Fen Country: Twenty-Six Stories (1979) was published a year after Crispin passed away and the stories were harvested from the pages of the London Evening Standard, Ellery Queen's Mystery Magazine and Winter's Crime – where they originally appeared between the years 1953 and 1969. They're a jumble of series-and standalone stories with a couple of solo-cases for Inspector Humbleby.
So, let's take 'em down from the top!
"Who Killed Baker?" was written in collaboration with fellow composer Geoffrey Bush, who came up with the plot-idea, and stands as one of Crispin's most well-known and successful short stories – partially due to it having been used as padding for several anthologies. It's basically a riddle in story form and its punch line is designed to fool avid mystery readers, which is probably why I have seen it referred to as "an anti-detective story." But I enjoyed it.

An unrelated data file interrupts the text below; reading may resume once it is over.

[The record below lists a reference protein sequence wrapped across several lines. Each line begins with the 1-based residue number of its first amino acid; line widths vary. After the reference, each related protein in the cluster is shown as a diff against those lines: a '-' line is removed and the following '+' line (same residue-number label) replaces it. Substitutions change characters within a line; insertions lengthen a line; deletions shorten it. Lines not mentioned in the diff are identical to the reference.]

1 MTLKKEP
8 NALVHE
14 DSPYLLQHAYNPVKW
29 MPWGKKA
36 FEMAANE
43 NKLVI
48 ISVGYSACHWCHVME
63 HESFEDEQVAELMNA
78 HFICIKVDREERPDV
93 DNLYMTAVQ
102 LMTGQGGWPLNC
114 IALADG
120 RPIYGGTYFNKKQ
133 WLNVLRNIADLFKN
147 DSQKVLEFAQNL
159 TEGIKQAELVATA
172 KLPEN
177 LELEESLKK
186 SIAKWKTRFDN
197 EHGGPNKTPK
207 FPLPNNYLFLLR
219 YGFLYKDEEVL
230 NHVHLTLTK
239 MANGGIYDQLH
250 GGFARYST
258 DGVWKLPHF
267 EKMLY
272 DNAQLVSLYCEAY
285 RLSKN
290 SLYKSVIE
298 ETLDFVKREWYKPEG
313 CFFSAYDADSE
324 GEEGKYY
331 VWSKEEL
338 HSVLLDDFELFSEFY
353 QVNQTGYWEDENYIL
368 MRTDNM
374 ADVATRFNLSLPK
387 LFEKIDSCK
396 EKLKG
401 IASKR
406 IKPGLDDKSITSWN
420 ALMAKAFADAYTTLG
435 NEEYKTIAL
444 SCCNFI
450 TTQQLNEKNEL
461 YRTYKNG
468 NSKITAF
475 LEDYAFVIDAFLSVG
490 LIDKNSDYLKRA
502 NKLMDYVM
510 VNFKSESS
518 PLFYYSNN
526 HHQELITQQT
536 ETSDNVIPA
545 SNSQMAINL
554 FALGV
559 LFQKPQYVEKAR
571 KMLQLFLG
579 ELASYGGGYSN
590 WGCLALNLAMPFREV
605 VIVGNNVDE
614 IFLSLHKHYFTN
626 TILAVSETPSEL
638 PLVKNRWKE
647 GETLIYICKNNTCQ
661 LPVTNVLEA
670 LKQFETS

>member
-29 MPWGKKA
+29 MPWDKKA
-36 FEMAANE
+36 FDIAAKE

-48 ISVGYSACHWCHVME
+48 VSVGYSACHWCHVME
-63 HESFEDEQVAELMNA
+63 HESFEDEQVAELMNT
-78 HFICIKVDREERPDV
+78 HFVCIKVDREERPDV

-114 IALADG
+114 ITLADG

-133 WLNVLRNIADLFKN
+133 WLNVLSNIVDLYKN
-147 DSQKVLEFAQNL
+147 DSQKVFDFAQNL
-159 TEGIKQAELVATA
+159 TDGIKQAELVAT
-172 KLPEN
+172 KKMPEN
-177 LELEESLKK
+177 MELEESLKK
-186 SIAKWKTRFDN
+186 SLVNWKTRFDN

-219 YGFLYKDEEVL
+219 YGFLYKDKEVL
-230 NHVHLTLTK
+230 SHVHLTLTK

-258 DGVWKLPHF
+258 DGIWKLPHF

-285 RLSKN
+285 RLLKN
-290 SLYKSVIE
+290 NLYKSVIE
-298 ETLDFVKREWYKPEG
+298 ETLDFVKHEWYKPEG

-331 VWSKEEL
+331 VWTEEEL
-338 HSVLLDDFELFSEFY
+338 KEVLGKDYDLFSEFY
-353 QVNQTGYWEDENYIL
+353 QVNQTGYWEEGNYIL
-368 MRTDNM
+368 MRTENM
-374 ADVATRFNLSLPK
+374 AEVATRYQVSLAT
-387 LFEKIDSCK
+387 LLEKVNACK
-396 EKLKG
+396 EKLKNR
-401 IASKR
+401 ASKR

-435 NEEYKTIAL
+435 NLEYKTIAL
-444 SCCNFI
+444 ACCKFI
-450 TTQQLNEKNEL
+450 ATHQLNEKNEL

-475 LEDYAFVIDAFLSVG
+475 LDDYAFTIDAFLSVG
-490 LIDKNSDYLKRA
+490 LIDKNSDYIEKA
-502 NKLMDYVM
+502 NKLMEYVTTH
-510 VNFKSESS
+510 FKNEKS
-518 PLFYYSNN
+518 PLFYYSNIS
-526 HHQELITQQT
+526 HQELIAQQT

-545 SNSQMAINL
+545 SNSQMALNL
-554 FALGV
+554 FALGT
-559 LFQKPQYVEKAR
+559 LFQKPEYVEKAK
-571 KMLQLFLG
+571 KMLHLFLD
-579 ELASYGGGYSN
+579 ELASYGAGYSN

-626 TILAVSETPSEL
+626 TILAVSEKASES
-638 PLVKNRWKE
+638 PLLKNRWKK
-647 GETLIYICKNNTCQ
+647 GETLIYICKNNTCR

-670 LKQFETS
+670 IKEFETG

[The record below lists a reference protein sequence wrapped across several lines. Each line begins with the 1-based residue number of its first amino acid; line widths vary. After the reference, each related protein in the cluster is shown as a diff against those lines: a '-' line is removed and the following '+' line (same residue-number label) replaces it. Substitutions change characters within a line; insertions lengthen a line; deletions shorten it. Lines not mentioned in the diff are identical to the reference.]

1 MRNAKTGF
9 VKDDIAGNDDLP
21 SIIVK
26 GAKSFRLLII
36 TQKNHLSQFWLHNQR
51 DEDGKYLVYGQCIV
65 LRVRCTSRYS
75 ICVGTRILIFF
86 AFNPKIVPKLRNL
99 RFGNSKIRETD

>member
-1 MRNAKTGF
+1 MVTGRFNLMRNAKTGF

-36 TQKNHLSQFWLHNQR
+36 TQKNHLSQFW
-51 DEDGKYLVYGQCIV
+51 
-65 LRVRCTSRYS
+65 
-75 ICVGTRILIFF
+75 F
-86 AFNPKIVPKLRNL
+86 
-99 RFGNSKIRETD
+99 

"Death and Aunt Fancy" is one of the better shorts from this collection, in which Fen quite easily solves the smothering-death of an aunt of one of his pupils based on a cryptic remark, "I don’t know why she's doing this," and a hearing aid-device. The main problem with these short-shorts is clueing, but this is not one of them!
In "The Hunchback Cat," Fen tells a story about the Coping family and their long-standing tradition of parricide. There are only two Copings left when Fen meets them and one of them is soon found inside locked room of a medieval castle tower, but it's not an impossible crime and the final explanation is a let down. The clue of the cat was quite interesting, though.